Movies Review

Movies Review

Casting review – film-set furore is a meta-salute to Fassbinder | Drama films

In a German film studio amid a half-built set, documentarian-turned-feature director Vera (Judith Engel) is trying to pull together a remake of Rainer Werner Fassbinder’s 1972 film The Bitter Tears of Petra von Kant. This adaptation of Fassbinder’s own play, now considered a queer classic, featured an all-female cast orbiting around the manipulative titular protagonist. …

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Gillian Jacobs and Jishn Wiggins in 'I Used to Go Here.'

‘I Used to Go Here’: Gillian Jacobs Heads Back to College

“Critics are the worst kind of humans,” says Jemaine Clement in the role of David Kirkpatrick, a horndog college professor trying to comfort Kate Conklin (Gillian Jacobs), a former student whose first novel has just been savaged in The New York Times as an “amateurish beach read.” But the critic isn’t saying anything worse than …

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Endings, Beginnings review – seriously middling | Film

There’s a lot going on in Drake Doremus’s flawed, serious-minded movie about relationships and personal growth – more going on, in fact, that can be successfully expressed in the running time. But this is a decently intended film from a director whose 2011 drama Like Crazy I liked very much. Daph (Shailene Woodley) is, in …

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Michaél Richardson and Liam Neeson in 'Made in Italy.'

‘Made in Italy’ Review: Father-Son Bonding, Under the Tuscan Sun

There’s an indisputable emotional force at the core of this story about an estranged father (Liam Neeson) and son (Micheál Richardson) who travel together to Tuscany to sell a house that neither has seen since the car-crash death of the man’s wife. Made in Italy has nothing to do with the tragic 2009 loss of …

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Sheep and Wolves: Pig Deal review – animated fable is shorn of excitement | Film

A hair of the dog that no one ordered, here’s a sequel to the ropey Russian family animation Sheep and Wolves, in which predator and prey learned to live together in happy-clappy vegetarian harmony. Not improving much on the original, the new film is unimaginatively scripted with dull characters and second-rate animation – the wolves’ …

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‘Creem: America’s Only Rock ‘n’ Roll Magazine’: A Tribute to a Wild, Crazy Music Rag

‘Creem: America’s Only Rock ‘n’ Roll Magazine’: A Tribute to a Wild, Crazy Music Rag

Maybe we should start with that subtitle: “America’s Only Rock ‘n’ Roll Magazine.” [Clears throat at the volume of a jet engine.] Scott Crawford’s documentary on the estimable, invaluable 1970s music rag does stoop to mention another U.S. publication that was covering rock stars and the counterculture scene, one that kicked off the year before …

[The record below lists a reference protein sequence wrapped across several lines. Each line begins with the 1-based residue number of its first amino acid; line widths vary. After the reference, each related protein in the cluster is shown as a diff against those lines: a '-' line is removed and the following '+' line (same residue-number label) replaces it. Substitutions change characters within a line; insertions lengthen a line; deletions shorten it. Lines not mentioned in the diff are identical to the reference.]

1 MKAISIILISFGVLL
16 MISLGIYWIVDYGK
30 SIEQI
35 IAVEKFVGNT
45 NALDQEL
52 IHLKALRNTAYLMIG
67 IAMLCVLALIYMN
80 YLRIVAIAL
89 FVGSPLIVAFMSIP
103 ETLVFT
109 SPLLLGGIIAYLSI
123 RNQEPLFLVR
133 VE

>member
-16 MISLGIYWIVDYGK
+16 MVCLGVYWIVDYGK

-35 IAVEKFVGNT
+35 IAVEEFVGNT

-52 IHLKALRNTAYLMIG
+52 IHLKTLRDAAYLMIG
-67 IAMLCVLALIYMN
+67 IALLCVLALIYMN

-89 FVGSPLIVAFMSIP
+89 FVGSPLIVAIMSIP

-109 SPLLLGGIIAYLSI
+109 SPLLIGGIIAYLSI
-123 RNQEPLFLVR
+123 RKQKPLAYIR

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Es Devlin and Machiko Weston: I Saw the World End review | Jonathan Jones | Art and design

We live in an age that is morally confused. Someone with more sensitivity than sense has cancelled the scheduled screenings in Piccadilly Circus today and on Sunday morning of Es Devlin and Machiko Weston’s thoughtful and moving film to commemorate the bombings of Hiroshima and Nagasaki, 75 years ago. The piece, commissioned by the Imperial …

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The subjects of the A24/Apple TV doc 'Boys State.'

‘Boys State’ Review: Political Doc Smells Like Teen Spirit — and Hope

Scared about our political future? Boys State, the punchiest documentary so far this year, offers flashes of hope. And who will lead us out of bondage, you ask? Teen boys — 1,100 of them; their average age is 17 — who have gathered for an annual leadership conference run by the American Legion since the …

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Anne Teresa De Keersmaeker review – stunning trio of dance films | Stage

The Belgian choreographer Anne Teresa De Keersmaeker has always been engrossed by music. Rather than “set” dance to music, she dives into the intersections and crosscurrents between the two arts, particularly as forms of composition. Indeed, she calls some of her pieces “dance concerts”, with live musicians integrated into the mise-en-scène, and often into the …

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The Host: Bong Joon-Ho’s breakout monster movie is eerily prescient, not-quite-escapist fare | TV streaming

If you thought a black comedy about a toxic, mutated monster on the loose in Seoul would be a complete escape from your reality, think again. Before Parasite, Korean auteur and Oscar-winner Bong Joon-ho released his first crossover hit with 2006’s The Host. An uncommon genre in his home country, Bong has said people initially …

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